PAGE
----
More than an onslaught of mosquitoes or the season's first roller coaster mishap, nothing announces the arrival of summer like a food festival.
It's at these events that you can find barbecued lima beans (the Lima Bean Festival in West Cape May, N.J.), garlic ice cream (the Gilroy, Calif., Garlic Festival) or flash-frozen popcorn balls on a stick ( Taste of Chicago).
Beyond the food are the rides, games, petting zoos, vendors, live music and carneys. It's easy to see how a person can get overwhelmed.
"If you're going to a festival, by all means first go to the Web site and check it out and get a list of things on there," said Mary Lu Gregor, executive director of the Whiting-Robertsdale Chamber of Commerce, which puts on the Whiting, Ind., Pierogi Festival every July (she's also crowd favorite Ms. Paczki).
"If you're coming as a group — family or people from work — sit down and say, 'These are things we know we want to hit.'"
That way, she said, you can determine if four hours is enough time, or if you need to make it a two-day visit.
"In our case," said Joyce Godbold, executive director of the New Orleans Wine and Food Experience, NOWFE, "we have 120 wineries and 50 dishes to taste (at the festival's Grand Tastings). And in the same room, you've got everyone you ever knew — New Orleans is a big social city — so you get trapped in a conversation that you want to be in. And there's 50 dishes calling your name or 120 wines begging to be tasted."
You can't just march into the Oakdale, Calif., Testicle Festival and expect to have a good time. No, you need to think ahead.
So we asked around, did a little meandering ourselves at NOWFE, and tried to come up with a few tips for navigating these summertime food and drink extravaganzas.
Some people attend food fests hoping to discover the best barbecue sauce or to sample new wines. Others go for the carnival atmosphere. Still others are there for the awesome activities (we're thinking of the scrapple-carving competition at the Apple Scrapple Festival in Bridgeville, Del.).
Sometimes, it's just the thing to do.
"People know what it is," said Andy Wilson, spokesman for the four-day Rib America Festivals held in St. Louis (Memorial Day weekend) and Indianapolis ( Labor Day weekend). "We're in the 15th year in Indianapolis and the 11th year in St. Louis. It's a unique thing to that holiday weekend in both those cities. Once you're around 10 years you become a tradition. It's, hey, it's Memorial Day weekend, you know what that means: Rib America is back."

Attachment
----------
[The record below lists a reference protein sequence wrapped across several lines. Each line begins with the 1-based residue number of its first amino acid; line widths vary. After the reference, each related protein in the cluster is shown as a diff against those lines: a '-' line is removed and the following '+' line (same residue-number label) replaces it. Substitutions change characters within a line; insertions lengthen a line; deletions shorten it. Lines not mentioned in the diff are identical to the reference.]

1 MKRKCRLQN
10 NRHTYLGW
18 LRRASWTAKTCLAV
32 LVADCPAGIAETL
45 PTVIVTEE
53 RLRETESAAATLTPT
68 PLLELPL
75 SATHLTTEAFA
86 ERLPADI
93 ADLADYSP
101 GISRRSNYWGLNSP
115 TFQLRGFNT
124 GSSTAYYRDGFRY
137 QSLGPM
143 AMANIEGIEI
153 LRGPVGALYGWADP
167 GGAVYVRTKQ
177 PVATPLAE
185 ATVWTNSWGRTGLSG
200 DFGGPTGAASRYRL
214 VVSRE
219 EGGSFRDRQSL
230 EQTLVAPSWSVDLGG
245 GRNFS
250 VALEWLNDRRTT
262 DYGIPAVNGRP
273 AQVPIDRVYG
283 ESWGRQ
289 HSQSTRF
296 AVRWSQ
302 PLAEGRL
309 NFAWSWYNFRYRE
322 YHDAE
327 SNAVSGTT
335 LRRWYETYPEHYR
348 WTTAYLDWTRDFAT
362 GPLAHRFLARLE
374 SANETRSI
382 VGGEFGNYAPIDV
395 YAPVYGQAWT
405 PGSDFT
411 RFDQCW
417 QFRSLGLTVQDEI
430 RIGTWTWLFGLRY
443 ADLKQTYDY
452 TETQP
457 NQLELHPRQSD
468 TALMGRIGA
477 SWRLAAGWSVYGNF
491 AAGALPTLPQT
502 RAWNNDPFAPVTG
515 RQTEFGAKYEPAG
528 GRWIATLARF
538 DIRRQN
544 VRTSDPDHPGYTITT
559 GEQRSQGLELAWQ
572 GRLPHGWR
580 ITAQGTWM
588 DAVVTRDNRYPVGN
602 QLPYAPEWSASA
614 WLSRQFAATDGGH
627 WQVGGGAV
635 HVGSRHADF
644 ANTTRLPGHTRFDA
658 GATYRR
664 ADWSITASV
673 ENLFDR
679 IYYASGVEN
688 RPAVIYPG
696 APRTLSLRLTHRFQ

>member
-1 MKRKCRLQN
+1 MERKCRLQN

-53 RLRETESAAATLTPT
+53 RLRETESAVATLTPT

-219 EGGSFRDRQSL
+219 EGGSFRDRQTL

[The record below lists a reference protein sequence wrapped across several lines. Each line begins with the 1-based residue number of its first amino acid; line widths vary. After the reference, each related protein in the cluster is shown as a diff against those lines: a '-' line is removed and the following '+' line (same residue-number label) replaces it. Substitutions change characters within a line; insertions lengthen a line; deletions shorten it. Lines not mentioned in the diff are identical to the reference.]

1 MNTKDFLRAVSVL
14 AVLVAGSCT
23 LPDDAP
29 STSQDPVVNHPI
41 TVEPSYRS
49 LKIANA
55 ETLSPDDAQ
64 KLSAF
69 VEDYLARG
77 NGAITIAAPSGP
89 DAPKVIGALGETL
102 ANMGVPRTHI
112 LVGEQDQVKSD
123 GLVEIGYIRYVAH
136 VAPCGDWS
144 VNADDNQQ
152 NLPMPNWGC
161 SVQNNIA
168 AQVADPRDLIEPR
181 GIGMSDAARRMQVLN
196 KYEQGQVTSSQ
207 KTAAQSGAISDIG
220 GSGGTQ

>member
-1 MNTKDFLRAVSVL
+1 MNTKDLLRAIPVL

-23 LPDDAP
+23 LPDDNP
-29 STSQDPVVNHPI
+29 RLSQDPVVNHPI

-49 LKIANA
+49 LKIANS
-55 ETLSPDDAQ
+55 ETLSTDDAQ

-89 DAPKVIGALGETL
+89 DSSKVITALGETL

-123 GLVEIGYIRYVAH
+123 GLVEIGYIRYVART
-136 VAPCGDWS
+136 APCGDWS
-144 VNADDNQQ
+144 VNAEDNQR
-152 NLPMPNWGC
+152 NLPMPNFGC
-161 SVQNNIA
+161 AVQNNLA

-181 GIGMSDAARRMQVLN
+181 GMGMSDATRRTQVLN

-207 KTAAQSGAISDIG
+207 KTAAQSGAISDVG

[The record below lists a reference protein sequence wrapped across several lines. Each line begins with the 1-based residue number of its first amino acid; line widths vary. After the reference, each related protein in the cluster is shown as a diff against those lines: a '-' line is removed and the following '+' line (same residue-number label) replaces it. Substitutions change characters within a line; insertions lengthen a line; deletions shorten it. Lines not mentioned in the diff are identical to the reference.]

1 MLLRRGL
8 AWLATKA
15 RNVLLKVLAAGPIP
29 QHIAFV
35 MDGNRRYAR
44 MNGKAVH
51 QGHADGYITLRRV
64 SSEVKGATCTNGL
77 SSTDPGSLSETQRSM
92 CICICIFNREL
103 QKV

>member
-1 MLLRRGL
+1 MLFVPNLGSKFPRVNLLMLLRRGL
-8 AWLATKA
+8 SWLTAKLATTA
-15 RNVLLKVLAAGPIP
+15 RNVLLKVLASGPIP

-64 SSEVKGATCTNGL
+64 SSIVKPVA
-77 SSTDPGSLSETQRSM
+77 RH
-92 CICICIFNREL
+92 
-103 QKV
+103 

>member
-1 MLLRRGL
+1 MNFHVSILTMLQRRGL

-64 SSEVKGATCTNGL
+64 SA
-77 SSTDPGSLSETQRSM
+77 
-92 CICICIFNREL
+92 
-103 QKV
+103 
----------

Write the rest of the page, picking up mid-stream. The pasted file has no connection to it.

Take care of yourself. Stay hydrated, avoid standing in long lines in the sun, remain sober.
"I would say wear comfortable shoes," Godbold added.
Be well-rested for your adventure.
"Everyone else is going and they worked the midnight shift," Gregor said. "They're going to end up laying under a tree. They're not going to be able to make it."
No such problems at the Rib America Festivals, which are held in shady parks, where visitors are allowed to bring lawn chairs, making for a comfy way to spend a day. Even better, admission is free before certain hours.
"Come early, bring a chair, that's what I would like if I was a patron," Wilson said.
Use your time wisely
Godbold suggested you check the festival's program in advance and determine what you absolutely have to do. After that, play it by ear.
"Pick out your top things you want to taste and make it your mission to go to those," she said. "Then the rest of it, just let it happen."
At the St. Louis Rib America event, Wilson — obviously a pro — plotted his weekend so he could hit all the rib vendors on hand.
"All the ribs are different, all the sauces are different. One guy's sandwich isn't the same as the next guy's. It truly is a different experience each time you go."
At the Pierogi Festival, it pays to call ahead to ask about things such as what's the best entrance to use, which stop should be first, and what else is going on.
"This year, our International Polka Parade, is our biggest event," Gregor said. "You will have the most people per inch on the sidewalks. That's not a time you can just walk around and stop at the food vendors. It's good to know that."
At NOWFE's Royal Street Stroll, every minute I spent wandering through an antique gallery on Royal Street was a minute I could have spent in line waiting for a treat from the kitchen of GW Fins. And really, what matters more, a $19,000 chandelier or a blue crab pot sticker?
The health benefits
Ha! . . . OK, you walk a lot. It's a hike from the french fry booth to the beer tent.
The little ones?
A wine festival is no place for a kid. Heck, some children shouldn't be allowed at "family-oriented" events.
Then again, these things are an educational opportunity. Imagine the sparkle in little Johnny's eyes when he sees the world's largest frying pan in action at the Delmarva Chicken Festival.
These outings also introduce them to the idea of summer festivals, which isn't such a bad thing to expose kids to.
Don't be timid
A food festival is not the time to play it safe. Be bold. Take chances. That explains the oyster shooters one afternoon in New Orleans.
Also, this bit of dialog with my wife as we walked down Royal Street. I was sipping something blue.
Me: "This tastes like paint thinner."
Her: "Well, get rid of it."
Me: "I like it."
Off you go now.
The line is forming for the deep-fried butter balls. Get over there and enjoy.Copyright © 2015, The Baltimore Sun